Exercise 9. Design a function promote that takes a Job and a raise amount, and returns the new Job that someone with the given Job would have after getting the given promotion.

Exercise 10. Design a function chart that takes a Job and draws a vertical bar chart that shows the history of Jobs that lead from the oldest (the leftmost bar, representing the entry) to the latest (the rightmost bar). For example, the vertical bar chart to the side depicts a Job that consists of an entry (like all Jobs) and four promotions.

The beside/align function will be very useful here. Look up its documentation and pay attention to what it produces when its first input is "bottom". You will also need the salary function you designed in Exercise 7. Scale the bars so that they fit comfortably on your screen for the example Jobs you defined in Exercise 5.

Hint: If you’re not sure how to fill in the template, calculate step-by-step from an example. Or use the table method, like this:

3 Calder mobiles🔗

Sheet metal, paint, metal rods, and steel wire

Calder mobiles are a kind of sculpture that can be represented using a self-referential data definition. Above is Les Mouettes (The Seagulls), 1965. Here are some ways to learn about Calder mobiles:

Typically, each rod in a mobile has two sub-mobiles hanging off of it. Let’s represent such a mobile using this data definition:
; A Mobile is one of:
; - (make-leaf Number)
; - (make-rod Mobile Number Number Mobile)
(define-struct leaf [weight])
(define-struct rod [lm ld rd rm])
In the field names of rod, the letters l r m d stand for left, right, mobile, and distance, respectively.

Exercise 11. Define three examples of Mobiles as constants, a leaf and two rods. Call them mobile1, mobile2, mobile3.

Exercise 12. Write the template process-mobile for a function that processes a Mobile.

Exercise 13. Design a function weight that takes a Mobile as input and computes its total weight. For simplicity, assume that the connection between the two sub-mobiles of a rod adds no weight.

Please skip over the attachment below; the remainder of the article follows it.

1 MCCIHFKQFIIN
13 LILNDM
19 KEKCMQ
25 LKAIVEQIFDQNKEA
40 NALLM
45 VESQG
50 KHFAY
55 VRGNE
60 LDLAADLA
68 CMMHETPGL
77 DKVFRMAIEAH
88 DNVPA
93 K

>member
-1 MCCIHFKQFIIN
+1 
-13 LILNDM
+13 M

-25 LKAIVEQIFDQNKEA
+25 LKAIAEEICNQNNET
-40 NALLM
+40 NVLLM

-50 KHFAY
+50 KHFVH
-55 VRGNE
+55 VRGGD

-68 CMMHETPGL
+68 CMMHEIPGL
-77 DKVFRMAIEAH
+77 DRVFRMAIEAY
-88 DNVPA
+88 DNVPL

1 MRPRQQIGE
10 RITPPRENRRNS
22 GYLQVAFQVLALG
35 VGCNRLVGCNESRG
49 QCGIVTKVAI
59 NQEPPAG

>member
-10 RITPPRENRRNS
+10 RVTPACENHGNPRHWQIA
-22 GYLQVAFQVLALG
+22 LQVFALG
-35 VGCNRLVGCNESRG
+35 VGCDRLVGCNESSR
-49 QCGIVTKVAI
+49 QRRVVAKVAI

Exercise 14. Design a function average-leaf-weight that takes a Mobile as input and computes its leaves’ average weight. You’ll need a helper function that also takes a Mobile as input.

Exercise 15. Design a function unbalanced-count that takes a Mobile as input and counts how many places it is unbalanced at. Use the following helper function to compute and compare torques, after providing its missing examples as tests.
; balanced? : Mobile -> Boolean
; determines whether the given mobile is balanced at the top
(define (balanced? m)
  (cond [(leaf? m) true]
        [(rod? m) (= (* (rod-ld m) (weight (rod-lm m)))
                     (* (rod-rd m) (weight (rod-rm m))))]))

Exercise 16. Design a function lighten that takes a Mobile as input and returns a new Mobile that is like the given one except everything weighs half as much as the given one. (So, your unbalanced-count function should produce the same result for the given and returned mobiles.)

Exercise 17. Design a function enlarge that takes a Number and Mobile as inputs and returns a new Mobile that is like the given one except all the distances are that many times as long as the given one. (So, your weight, average-leaf-weight, and unbalanced-count functions should produce the same results for the given and returned mobiles.)